Molecular tests for detection of RSVa

Adenovirus

Adenoviruses are double-stranded DNA viruses belonging to the family Adenoviridae. There are at least 51 known serotypes of adenovirus, which are categorized into six subgenera (subgenera A to F). These viruses are ubiquitous, and infections are common. In addition to acute respiratory syndrome, adenovirus causes conjunctivitis, keratoconjunctivitis, and acute gastroenteritis. Serotypes 1 to 5, 7, 14, 19, and 37 infect the respiratory tract, causing a variety of mild symptoms including fever, rhinitis, pharyngitis, cough, and conjunctivitis and more severe disease including laryngitis, croup, bronchiolitis, or pneumonia, on occasion (5). Most adenovirus infections occur early in life, and by age of 10 years, most children have been infected with at least one serotype (88). The route of entry for adenovirus is usually by inhalation of droplet nuclei or by the oral route. Infection with serotypes 1, 2, and 5 are most frequent in the first years of life, and all serotypes can occur during any season, but infections are most frequent in late winter and early spring. Historically, 1 to 5% of all respiratory infections have been caused by adenovirus (5). The prevalence of adenovirus respiratory infection in children has ranged from 2 to 14% (88, 288). Adenovirus also causes 5 to 15% of acute diarrheal infections in children. Following infection, adenovirus can remain in the host for periods ranging from days to several years (291). Adenoviruses are increasingly important in both solid-organ and bone marrow transplant patients (255, 315), and infections with adenovirus in pediatric transplant patients can exceed 22% with mortality rates as high as 60% (112). Adults can shed adenovirus from the upper respiratory tract for up to a week and from the eye for several weeks (5). Children shed nonenteric adenovirus types 40 and 41 for 3 to 6 weeks in the throat or stool following respiratory tract infection (112). The persistence of adenovirus and prolonged shedding mean that diagnostic approaches must be capable of detecting low levels of virus in clinical material.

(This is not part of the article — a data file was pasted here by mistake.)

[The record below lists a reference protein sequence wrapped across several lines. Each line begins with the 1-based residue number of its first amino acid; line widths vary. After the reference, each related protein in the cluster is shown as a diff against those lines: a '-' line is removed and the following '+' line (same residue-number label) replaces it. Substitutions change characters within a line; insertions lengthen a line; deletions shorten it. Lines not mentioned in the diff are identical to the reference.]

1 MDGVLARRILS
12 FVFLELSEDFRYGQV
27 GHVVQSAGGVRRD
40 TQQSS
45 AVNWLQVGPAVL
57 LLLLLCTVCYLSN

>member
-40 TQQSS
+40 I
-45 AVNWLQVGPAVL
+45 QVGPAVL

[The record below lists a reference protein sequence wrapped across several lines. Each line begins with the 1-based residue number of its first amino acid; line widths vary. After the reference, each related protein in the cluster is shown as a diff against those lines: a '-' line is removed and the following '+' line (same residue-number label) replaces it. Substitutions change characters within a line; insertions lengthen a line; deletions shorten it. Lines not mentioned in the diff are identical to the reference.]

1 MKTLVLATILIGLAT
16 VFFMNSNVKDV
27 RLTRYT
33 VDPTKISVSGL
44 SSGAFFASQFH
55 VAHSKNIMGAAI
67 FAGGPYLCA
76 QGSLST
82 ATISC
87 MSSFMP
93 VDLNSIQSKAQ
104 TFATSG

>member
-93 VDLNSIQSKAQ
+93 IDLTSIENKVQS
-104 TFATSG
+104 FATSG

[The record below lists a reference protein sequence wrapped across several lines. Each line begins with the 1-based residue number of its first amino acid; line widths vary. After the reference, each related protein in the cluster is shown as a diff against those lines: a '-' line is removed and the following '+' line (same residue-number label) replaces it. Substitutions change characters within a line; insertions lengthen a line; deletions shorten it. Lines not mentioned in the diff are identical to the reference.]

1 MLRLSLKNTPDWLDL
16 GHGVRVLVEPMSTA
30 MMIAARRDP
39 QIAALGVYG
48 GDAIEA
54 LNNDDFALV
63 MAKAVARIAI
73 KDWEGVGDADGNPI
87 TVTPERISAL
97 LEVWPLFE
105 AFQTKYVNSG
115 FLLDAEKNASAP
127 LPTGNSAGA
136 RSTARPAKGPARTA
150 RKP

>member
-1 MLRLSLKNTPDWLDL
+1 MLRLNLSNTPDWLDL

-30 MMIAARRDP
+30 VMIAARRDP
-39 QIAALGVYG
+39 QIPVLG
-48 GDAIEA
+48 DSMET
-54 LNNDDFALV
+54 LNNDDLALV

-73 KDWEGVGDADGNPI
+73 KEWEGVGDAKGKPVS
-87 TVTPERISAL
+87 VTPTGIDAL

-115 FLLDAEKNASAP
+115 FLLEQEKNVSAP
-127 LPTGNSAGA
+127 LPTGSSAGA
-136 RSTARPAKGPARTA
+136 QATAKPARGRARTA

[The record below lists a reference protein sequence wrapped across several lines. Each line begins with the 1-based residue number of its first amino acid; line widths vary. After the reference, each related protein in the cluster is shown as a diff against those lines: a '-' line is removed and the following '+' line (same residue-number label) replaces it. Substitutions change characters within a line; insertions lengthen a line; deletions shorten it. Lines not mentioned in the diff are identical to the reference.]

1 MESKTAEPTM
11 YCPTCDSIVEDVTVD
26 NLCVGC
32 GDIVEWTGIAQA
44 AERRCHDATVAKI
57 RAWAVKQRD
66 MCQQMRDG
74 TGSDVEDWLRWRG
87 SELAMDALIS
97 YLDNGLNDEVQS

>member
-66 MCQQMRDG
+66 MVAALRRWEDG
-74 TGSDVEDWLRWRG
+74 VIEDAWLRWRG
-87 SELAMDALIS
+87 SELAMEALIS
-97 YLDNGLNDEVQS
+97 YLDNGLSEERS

Adenovirus infections can be diagnosed by a variety of traditional and molecular methods. Serological assays have been used over the years to measure adenovirus-specific IgM or rising levels of IgG antibody; however, serology is no longer for diagnosis because it is slow and less specific than antigen or DNA detection. Adenovirus has been detected by electron microscopy (EM), but EM is insensitive since 106 virions/ml are required for visualization, and EM is therefore not used to detect adenovirus in clinical specimens, with the exception being stool specimens, where the amount of virus is high and readily detected by EM. Adenovirus antigen can be detected by DFA, but this method has poor sensitivity compared to that of other respiratory viruses, and DFA is often combined with SVC to improve sensitivity. Adenovirus grows well in a variety of heteroploid epithelial cell lines, and SVC using commercially available R-Mix cells can be stained for antigens at 18 to 48 h using monoclonal antibodies available from a number of suppliers (74, 220, 284). In one study, the detection of adenoviruses in SVC stained at 2 days was only 50 to 85% sensitive compared to that of tube culture at 14 days, suggesting that 5 days should be used for the optimal detection of adenovirus in shell vials (220).